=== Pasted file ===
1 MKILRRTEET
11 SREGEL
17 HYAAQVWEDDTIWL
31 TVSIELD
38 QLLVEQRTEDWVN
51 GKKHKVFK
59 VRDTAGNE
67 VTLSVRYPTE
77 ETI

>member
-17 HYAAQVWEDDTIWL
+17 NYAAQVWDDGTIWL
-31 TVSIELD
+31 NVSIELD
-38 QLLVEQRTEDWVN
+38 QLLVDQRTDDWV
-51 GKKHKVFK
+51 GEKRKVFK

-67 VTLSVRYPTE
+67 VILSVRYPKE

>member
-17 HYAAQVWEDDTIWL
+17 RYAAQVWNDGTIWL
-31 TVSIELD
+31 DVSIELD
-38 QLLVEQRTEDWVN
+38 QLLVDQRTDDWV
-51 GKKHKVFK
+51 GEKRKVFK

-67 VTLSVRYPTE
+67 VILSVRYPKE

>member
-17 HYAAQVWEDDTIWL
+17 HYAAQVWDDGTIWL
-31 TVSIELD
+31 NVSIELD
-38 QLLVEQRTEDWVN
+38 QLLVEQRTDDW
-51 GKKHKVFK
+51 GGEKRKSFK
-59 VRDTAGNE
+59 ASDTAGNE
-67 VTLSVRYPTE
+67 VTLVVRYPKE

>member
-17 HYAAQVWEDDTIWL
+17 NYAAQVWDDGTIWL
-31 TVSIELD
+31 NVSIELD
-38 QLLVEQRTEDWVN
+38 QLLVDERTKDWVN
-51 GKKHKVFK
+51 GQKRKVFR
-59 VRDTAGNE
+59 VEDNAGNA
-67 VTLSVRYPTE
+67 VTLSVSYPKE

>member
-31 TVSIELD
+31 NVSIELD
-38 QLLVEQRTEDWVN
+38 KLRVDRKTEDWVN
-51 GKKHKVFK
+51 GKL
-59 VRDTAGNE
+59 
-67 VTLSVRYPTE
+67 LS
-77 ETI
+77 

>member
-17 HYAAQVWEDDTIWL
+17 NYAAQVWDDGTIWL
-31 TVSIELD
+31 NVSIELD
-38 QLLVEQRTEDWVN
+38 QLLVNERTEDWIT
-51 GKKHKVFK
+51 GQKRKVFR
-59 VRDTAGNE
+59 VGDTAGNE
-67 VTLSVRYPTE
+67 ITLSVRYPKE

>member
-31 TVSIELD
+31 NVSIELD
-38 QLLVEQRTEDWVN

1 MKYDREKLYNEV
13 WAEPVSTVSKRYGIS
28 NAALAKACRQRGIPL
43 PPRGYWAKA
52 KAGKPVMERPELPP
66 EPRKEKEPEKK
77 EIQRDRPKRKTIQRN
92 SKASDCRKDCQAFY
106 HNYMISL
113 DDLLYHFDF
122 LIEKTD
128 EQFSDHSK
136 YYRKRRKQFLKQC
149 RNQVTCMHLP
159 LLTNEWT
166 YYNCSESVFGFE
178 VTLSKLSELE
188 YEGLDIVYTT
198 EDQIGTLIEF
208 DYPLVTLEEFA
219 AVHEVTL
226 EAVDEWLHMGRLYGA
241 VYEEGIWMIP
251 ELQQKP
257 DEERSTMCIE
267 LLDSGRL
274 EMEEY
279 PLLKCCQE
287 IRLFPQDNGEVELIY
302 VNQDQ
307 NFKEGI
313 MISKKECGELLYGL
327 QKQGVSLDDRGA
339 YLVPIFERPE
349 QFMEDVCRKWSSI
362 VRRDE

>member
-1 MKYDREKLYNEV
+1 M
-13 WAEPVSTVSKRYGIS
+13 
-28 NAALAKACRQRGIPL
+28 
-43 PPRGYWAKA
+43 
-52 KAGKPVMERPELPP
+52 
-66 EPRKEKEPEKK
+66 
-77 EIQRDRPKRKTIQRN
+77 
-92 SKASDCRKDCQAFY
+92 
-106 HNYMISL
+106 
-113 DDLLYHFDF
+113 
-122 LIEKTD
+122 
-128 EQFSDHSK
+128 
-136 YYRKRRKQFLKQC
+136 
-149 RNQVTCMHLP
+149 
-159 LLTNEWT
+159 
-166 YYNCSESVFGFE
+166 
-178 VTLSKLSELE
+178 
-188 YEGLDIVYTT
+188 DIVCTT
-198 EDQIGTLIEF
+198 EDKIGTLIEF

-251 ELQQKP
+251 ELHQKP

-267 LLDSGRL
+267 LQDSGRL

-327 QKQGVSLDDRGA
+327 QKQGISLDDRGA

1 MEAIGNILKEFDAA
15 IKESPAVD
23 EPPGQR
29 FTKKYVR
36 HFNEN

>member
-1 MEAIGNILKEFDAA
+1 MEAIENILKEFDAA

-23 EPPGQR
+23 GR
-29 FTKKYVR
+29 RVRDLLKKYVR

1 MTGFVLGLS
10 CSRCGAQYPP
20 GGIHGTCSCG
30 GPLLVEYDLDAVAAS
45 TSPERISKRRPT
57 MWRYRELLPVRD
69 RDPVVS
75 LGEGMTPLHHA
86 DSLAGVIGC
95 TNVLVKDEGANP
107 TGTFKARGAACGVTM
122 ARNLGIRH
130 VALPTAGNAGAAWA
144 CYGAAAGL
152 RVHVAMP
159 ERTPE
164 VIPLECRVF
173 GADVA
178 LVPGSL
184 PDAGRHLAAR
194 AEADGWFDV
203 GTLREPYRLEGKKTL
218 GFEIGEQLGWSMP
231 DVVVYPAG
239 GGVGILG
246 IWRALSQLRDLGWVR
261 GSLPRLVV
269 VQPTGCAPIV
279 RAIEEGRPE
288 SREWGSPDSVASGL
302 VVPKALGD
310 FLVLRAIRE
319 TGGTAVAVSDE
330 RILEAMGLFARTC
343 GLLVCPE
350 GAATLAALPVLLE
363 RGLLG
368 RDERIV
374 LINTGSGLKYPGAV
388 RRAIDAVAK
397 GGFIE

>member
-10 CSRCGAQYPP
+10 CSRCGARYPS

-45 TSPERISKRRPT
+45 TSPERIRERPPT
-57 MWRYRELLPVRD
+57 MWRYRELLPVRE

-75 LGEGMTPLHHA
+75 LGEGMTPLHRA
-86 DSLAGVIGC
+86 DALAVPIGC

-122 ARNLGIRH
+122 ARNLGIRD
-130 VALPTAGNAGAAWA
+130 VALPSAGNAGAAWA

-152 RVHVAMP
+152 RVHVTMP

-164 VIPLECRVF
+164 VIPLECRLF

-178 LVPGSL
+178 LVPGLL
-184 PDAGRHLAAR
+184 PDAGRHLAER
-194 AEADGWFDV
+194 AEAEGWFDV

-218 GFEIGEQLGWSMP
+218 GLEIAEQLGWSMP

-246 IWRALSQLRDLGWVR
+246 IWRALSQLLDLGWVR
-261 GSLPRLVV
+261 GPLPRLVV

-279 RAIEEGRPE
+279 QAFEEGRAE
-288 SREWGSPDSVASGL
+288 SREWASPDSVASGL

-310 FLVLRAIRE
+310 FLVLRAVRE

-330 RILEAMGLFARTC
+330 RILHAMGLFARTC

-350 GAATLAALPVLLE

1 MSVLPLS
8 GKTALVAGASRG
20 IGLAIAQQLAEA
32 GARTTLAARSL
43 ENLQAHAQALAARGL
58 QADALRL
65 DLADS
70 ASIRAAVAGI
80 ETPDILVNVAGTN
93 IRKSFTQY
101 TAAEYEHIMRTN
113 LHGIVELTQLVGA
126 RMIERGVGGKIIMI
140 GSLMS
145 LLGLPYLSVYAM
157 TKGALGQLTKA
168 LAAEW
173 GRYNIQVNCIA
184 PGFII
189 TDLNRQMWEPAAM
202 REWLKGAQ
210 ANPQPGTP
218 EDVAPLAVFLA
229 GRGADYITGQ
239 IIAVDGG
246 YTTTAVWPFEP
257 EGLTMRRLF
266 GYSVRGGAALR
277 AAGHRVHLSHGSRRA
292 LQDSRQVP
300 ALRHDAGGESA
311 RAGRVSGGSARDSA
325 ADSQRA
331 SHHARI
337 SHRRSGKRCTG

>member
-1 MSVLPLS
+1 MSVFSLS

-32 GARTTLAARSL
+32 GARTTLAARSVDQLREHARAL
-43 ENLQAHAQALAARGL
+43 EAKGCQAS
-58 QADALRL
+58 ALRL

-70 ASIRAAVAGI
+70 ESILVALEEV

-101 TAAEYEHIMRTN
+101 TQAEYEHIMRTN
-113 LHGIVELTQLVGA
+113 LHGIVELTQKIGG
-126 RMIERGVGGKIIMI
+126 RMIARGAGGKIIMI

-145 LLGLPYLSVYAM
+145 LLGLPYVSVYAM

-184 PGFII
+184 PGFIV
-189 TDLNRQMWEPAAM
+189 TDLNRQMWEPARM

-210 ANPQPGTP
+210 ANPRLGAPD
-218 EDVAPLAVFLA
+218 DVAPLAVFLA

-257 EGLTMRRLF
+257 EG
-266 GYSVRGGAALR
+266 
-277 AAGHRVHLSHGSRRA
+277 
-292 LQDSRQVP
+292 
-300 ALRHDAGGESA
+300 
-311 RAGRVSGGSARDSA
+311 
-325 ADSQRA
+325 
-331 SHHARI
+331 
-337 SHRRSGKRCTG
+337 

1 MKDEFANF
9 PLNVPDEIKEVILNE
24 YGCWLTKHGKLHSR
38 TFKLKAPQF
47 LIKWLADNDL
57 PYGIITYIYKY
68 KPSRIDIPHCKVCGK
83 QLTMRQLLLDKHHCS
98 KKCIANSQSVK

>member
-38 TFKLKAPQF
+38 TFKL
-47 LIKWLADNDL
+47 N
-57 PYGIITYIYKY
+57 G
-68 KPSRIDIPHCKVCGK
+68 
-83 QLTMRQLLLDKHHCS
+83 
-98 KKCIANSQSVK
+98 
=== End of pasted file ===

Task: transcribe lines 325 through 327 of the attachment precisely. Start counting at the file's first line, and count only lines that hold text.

+257 EG
-266 GYSVRGGAALR
+266 